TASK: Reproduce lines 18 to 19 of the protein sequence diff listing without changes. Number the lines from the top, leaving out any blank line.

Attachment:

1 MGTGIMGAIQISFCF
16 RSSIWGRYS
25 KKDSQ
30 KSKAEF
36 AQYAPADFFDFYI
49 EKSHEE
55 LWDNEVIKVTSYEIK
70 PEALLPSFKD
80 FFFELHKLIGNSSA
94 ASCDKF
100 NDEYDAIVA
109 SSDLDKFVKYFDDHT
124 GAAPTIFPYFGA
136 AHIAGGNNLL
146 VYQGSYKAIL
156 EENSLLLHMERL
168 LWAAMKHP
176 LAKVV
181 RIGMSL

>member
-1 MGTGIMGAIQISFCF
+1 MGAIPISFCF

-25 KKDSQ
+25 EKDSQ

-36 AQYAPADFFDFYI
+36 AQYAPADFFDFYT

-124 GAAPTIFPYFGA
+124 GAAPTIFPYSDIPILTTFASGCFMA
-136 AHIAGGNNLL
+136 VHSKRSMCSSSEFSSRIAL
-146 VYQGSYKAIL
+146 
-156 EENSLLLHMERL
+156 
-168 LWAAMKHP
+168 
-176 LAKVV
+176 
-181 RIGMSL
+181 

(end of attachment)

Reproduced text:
176 LAKVV
181 RIGMSL